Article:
It's unlikely that Mr. Huckabee, as president, would be able to shepherd a federal marriage amendment through the House, the Senate and the state legislatures, but signing into law a cap-and-trade system ostensibly aimed at limiting global warming (something he has called a "moral issue") would be much easier. If he wanted to push protectionist "fair trade" policies and a greater federal government role in health care, a Democratic Congress would be more than willing to let him live out his faith on the taxpayers' dime.

Looking at the past 30 years of American politics, many on the religious right reasonably assume that candidates who speak openly about their faith are conservatives, but that hasn't always been the case. Jimmy Carter is the most prominent recent example of left-leaning piety. The author Gary Scott Smith, in "Faith and the Presidency," reminds us that President Franklin D. Roosevelt even offered scriptural justification for the New Deal.

Speaking to the Federal Council of Churches of Christ in America, in 1933, FDR explained that the "object of all our striving . . . should be to help citizens realize the abundant life Christ said he came to bring." According to Mr. Smith, "Roosevelt wanted to ensure that 'all elements of the community' had an equitable share of the nation's resources. The federal government's social planning, he contended, was 'wholly in accord with the social teachings of Christianity.' " It is not hard to imagine Mr. Huckabee--standing at a podium in the Rose Garden to announce a raft of government programs--talking in exactly this way.

Like it or not, Mr. Stephens has a very good point. We saw this in FDR. We saw this in Jimmy Carter. We even saw shades of it, albeit muted, from Bill Clinton. As much as the Constitution is written in stone, so goes the same for the Bible. I do not wish to get into a discussion about religion, but while Jesus did come riding in on the Democrat mascot, He was not coming to change the government. He came to change the way we think. Out with the Old Testament, and in with the New. The lessons he taught were of love and sacrifice. They were not about getting the government (at the time a Roman commanded government) to change.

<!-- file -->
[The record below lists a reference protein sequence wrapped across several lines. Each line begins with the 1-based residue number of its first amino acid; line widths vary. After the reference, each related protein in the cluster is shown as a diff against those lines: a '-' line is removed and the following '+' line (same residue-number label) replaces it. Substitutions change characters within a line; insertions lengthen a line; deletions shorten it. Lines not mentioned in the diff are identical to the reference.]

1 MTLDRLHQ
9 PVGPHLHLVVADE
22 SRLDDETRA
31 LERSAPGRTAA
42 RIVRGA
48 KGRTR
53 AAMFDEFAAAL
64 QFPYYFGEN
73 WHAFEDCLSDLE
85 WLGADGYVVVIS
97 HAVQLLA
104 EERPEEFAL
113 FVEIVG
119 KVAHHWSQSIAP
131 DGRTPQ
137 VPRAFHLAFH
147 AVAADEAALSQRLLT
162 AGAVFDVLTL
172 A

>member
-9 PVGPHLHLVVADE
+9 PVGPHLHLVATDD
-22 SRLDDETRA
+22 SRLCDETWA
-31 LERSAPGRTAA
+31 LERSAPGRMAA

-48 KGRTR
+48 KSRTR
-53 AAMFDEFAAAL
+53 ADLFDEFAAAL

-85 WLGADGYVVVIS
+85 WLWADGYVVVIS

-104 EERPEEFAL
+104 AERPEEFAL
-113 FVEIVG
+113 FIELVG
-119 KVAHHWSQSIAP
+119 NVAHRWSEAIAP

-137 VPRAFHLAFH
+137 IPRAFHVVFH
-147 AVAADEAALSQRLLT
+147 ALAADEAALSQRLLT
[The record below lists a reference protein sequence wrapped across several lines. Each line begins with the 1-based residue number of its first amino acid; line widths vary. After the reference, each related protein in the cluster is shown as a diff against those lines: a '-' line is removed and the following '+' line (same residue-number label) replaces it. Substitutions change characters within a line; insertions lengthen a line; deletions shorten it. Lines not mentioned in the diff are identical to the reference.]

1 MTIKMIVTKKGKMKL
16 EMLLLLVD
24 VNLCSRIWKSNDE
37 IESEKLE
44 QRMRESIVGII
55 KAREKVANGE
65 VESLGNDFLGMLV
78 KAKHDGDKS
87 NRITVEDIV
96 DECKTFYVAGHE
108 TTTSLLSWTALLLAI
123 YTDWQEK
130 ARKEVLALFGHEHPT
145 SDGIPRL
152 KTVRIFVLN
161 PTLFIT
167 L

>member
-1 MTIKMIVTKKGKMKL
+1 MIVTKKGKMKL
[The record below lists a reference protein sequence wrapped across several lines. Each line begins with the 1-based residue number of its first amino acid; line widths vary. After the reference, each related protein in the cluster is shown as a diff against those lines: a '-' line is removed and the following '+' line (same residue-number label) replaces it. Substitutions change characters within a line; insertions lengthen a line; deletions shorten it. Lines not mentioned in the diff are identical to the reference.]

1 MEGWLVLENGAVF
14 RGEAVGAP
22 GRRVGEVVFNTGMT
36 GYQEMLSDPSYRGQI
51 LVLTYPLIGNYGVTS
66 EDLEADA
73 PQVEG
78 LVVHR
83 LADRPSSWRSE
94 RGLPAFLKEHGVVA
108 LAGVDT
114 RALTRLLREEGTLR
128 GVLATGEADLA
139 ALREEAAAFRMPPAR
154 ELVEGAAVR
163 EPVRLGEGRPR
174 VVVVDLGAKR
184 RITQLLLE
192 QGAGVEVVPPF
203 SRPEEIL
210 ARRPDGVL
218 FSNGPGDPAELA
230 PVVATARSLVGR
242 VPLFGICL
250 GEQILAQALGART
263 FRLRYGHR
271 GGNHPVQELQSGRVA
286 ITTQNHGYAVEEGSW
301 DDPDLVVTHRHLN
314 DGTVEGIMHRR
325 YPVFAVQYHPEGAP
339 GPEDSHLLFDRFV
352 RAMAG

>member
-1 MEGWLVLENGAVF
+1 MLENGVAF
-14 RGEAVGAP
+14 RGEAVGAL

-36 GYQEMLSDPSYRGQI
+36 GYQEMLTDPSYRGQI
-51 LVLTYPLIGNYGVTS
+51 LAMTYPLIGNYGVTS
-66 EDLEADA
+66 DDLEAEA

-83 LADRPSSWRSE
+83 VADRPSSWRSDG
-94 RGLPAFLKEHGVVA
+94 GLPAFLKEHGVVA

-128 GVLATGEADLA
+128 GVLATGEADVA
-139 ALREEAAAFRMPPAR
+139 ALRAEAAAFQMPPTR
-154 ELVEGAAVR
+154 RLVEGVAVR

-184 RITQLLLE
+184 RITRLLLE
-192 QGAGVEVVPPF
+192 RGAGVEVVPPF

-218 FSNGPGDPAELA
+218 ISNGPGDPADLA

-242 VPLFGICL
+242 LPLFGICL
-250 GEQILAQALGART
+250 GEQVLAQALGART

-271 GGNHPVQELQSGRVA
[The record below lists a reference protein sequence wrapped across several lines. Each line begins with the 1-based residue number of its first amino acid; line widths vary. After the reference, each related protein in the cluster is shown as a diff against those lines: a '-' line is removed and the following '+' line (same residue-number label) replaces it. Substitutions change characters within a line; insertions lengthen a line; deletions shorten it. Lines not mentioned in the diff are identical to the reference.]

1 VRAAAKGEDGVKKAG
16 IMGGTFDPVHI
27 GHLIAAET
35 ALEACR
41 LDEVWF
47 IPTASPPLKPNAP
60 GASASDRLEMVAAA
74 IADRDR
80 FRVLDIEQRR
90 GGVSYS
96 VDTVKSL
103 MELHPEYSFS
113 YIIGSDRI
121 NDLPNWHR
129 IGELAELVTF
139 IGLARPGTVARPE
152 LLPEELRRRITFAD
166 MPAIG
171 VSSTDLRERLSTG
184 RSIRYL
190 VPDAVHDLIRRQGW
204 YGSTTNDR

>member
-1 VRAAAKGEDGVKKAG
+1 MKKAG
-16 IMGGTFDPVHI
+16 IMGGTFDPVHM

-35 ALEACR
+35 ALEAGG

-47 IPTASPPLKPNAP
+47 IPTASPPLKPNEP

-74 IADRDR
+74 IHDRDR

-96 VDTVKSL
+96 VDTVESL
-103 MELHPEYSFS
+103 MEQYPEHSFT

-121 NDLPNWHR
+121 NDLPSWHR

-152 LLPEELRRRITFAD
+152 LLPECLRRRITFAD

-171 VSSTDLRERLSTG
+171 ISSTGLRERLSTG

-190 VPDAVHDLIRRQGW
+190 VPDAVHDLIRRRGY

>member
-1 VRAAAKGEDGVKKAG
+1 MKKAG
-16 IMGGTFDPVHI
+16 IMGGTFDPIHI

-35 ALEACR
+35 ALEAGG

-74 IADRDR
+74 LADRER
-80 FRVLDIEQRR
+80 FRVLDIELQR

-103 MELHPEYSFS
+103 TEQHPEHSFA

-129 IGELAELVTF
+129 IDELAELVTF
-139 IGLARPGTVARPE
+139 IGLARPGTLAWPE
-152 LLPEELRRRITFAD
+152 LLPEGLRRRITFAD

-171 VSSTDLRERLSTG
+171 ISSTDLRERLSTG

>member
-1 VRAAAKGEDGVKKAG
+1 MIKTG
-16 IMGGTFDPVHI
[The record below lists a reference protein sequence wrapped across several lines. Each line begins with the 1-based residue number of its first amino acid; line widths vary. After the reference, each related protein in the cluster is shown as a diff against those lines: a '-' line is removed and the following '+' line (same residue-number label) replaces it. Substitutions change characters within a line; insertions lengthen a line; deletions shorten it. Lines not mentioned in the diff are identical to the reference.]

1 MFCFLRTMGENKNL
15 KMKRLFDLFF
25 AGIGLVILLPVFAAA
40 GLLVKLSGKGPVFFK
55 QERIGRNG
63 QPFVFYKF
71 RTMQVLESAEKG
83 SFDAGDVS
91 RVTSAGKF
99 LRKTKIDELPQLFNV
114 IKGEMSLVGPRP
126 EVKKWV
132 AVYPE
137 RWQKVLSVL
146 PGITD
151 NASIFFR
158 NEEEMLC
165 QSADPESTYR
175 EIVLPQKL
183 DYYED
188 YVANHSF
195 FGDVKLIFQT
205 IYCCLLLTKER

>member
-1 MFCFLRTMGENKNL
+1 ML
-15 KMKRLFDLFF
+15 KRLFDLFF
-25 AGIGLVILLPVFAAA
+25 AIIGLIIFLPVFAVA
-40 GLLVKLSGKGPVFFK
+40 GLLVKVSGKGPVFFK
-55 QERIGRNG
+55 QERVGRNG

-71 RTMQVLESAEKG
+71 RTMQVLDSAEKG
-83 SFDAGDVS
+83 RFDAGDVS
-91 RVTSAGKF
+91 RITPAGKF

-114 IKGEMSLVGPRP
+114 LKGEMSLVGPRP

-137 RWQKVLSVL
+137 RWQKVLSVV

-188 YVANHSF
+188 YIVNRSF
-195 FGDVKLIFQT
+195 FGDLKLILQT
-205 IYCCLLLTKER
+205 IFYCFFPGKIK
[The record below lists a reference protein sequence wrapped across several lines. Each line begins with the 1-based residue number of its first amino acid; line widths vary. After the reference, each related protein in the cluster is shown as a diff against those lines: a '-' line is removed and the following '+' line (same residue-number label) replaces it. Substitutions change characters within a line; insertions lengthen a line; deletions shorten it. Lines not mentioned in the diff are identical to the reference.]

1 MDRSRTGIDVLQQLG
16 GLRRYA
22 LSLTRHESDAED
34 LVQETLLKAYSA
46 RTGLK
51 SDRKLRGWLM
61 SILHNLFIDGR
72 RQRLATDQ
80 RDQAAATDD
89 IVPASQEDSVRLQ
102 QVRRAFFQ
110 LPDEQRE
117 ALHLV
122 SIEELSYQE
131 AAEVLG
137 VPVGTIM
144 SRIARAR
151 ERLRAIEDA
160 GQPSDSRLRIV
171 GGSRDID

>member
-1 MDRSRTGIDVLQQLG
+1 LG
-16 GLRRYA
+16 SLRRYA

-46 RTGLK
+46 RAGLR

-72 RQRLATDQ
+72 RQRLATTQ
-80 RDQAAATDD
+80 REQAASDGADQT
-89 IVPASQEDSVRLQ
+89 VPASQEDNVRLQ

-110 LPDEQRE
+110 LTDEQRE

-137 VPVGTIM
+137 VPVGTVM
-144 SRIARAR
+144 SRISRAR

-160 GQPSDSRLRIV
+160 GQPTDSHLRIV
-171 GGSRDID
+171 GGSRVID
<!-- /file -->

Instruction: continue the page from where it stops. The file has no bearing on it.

It was not the Romans who demanded Christ's crucifixion. It was the pharisees he irked. The "man from Hope" routine is wearing thin on many Americans. People like to hear that candidates are strong in their faith. It sends a message, in general, that these are good and moral people. But that is not always true, and we must remember that these people are politicians. They will bend the truth, they will say what we want to hear, and they will pander all in the effort to get our coveted votes.

What Americans do not like, and we believe it will show in the coming weeks, are candidates that wear their faith on their sleeve. Governor Huckabee has done plenty of that and has played the identity politics game quite well. He was able to fool Iowa caucus-goers. (Exit polls show that his highest demographic captured were female, born-again Christian Republicans living in non-urban rural areas with a population below 10,000. Too bad for Governor Huckabee that the nation does not have significantly more of those areas. When the early primary states are done (Iowa, Wyoming, New Hampshire, et al) Governor Huckabee is in for a rude awakening.